As for wintering where they were, that dreadful experiment had been already tried too often. Captain Phipps sent for the officers of both ships, and told them his intention of preparing the boats for going away. They were immediately hoisted out, and the fitting begun. Canvas bread-bags were made, in case it should be necessary suddenly to desert the vessels, and every preparation was made that prudence could suggest.

On the Ilth of August they anchored in the harbour of Smeerenberg ; they made a few feeble attempts, but were unable to penetratc further; and being sufficiently satisfied of the impracticability of effecting a passage to the Pacific Ocean, returned to England, and were paid off October, 1773. Nelson was then placed by his uncle with Captain Farmer, in the Seahorse, of twenty guns, then going to the East Indies, in the squadron under the command of Sir Edward Ilughes.

In eighteen months the Indian climate, so fatal to all Europeans, made such havoc with his constitution, that his only hope was an immediate return to his native country, his disease having baffled every power of medicine. Accordingly he was brought home by Captain Pigot, in the Dolphin, and had it not been for his kindness and great care, Nelson would never have survived this voyage.

After many years had elapsed, when Nelson's name was as well known to our enemies sorrow) as that of England itself, often would he express the feelings he then experienced, in these words :--" I felt impressed with a feeling that I should never rise in the profession, but however I will be a hero, and, confiding in Providence, I will brave every danger.”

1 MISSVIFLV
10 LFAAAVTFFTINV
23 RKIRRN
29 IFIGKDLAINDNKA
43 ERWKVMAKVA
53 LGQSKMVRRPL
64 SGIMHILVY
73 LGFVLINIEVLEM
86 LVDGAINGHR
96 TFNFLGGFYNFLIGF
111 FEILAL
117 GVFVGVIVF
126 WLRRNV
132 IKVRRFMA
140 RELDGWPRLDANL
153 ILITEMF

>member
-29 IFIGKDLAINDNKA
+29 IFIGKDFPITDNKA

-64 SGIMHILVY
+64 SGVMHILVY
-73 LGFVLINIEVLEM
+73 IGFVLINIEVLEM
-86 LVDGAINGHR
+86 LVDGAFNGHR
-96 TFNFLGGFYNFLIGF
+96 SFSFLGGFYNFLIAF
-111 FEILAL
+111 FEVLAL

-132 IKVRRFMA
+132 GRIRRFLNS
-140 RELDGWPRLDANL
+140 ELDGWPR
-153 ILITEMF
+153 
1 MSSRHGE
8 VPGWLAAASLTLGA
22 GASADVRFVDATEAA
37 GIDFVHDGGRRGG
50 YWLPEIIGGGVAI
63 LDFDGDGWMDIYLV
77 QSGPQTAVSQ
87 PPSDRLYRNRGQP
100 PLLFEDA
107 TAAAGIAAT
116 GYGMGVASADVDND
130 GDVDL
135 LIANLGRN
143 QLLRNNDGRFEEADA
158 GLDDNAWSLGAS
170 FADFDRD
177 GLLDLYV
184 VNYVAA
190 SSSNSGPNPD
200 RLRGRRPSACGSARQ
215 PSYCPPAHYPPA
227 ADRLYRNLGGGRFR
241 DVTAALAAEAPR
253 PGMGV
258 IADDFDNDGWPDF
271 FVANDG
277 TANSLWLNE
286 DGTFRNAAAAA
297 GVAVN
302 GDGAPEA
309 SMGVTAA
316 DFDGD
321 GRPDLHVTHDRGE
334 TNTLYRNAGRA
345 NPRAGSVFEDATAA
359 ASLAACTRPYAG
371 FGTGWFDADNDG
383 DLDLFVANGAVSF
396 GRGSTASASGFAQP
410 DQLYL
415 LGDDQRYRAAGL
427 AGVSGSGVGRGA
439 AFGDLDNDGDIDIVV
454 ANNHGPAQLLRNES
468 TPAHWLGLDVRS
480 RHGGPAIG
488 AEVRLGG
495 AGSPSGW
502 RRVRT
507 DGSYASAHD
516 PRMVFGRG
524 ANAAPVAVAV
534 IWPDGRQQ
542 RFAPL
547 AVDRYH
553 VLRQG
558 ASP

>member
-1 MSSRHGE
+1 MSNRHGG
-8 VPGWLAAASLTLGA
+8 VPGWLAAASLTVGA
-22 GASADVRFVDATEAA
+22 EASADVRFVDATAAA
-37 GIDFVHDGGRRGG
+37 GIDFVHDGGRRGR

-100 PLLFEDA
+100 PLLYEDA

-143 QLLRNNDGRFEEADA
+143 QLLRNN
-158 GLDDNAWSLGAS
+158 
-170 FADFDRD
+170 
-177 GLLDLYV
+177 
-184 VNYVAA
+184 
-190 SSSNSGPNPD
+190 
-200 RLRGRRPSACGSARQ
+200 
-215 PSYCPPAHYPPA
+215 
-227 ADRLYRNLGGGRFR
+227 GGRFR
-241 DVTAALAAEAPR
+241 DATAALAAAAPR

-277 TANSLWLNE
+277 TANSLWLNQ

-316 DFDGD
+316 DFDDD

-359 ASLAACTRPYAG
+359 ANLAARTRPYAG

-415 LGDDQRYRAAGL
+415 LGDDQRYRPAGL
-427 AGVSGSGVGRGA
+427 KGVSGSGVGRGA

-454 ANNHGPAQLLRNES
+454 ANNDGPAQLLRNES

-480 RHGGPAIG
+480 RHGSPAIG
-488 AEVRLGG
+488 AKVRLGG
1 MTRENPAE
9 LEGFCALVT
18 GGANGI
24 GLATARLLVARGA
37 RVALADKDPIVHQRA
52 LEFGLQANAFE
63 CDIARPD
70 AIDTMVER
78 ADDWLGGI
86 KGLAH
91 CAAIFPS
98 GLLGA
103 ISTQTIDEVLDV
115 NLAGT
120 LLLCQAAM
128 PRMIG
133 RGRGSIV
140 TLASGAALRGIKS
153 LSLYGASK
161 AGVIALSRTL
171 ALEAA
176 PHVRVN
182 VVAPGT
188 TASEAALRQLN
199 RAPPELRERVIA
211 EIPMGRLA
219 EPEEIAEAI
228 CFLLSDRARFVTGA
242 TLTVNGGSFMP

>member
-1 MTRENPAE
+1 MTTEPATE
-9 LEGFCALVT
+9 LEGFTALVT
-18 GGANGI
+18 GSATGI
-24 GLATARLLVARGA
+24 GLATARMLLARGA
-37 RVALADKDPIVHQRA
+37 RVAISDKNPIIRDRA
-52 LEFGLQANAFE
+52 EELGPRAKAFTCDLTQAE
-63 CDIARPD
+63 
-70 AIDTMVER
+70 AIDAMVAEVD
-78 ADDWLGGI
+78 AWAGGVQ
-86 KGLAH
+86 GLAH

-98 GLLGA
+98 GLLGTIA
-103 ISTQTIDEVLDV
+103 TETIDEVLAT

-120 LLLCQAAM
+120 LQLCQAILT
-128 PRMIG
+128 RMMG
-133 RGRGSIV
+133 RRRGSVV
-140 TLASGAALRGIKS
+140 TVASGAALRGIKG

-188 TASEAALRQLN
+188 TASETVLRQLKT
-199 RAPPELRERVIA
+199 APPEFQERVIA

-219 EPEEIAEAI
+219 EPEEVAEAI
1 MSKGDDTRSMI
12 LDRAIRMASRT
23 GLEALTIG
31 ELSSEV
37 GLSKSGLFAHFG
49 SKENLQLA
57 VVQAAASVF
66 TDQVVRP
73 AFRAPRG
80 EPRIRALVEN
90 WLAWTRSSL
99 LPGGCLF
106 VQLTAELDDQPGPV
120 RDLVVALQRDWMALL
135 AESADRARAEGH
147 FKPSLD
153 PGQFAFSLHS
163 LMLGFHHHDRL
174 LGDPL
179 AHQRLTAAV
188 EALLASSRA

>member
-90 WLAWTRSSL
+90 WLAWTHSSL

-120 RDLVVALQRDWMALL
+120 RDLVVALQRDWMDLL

During the absence of Horatio, his uncle, Captain Suckling, succeeded Sir Hugh Palliser, as Comptroller of the Navy, and through his influence young Nelson received an order to act as lieutenant in the Worcester, of 64 guns, under Captain Mark Robinson. Under this able commander he remained at various convoys, till the 2d of April, 1777. Within a single week of quitting the Worcester, this youth, who had not yet completed his nineteenth year, passed his examination for a licutenancy. Captain Suckling sat at the head of the Board; and, when the examination had ended, in a manner highly honourable to Nelson, rose from his seat, and introduced him to the examining captains as his nephew. They expressed their wonder that he had not informed them of this relationship before; he replied, that he did not wish the younker to be favoured; he knew his nephew would pass a good examination, and he had not been deceived. The next day Nelson received his commission as second lieutenant of the Lowestoffe frigate, Captain William Locker, then fitting out for Jamaica.

Numerous American and French privateers under American colours, were at that time harassing our West Indian trade. Even a frigate was not sufficiently active for Nelson, and he repeatedly got appointed to the command of one of the Lowestoffe's tenders. During one of their cruizes the Lowestoffe captured an American letter-of-marque : it was blowing a gale, and a heavy sea running. The first lieutenant being ordered to board the prize, went below to put on his hanger. It happened to be mislaid; and, while he was seeking it, Captain Locker came on deck. Perceiving the boat still alongside, and in danger every moment of being swamped, and being extremely anxious that the privateer should be instantly taken in charge, because he feared that it would otherwise founder, he exclaimed, “Have I no officer in the ship who can board the prize ?" Nolson did not offer himself immediately, waiting, with his usual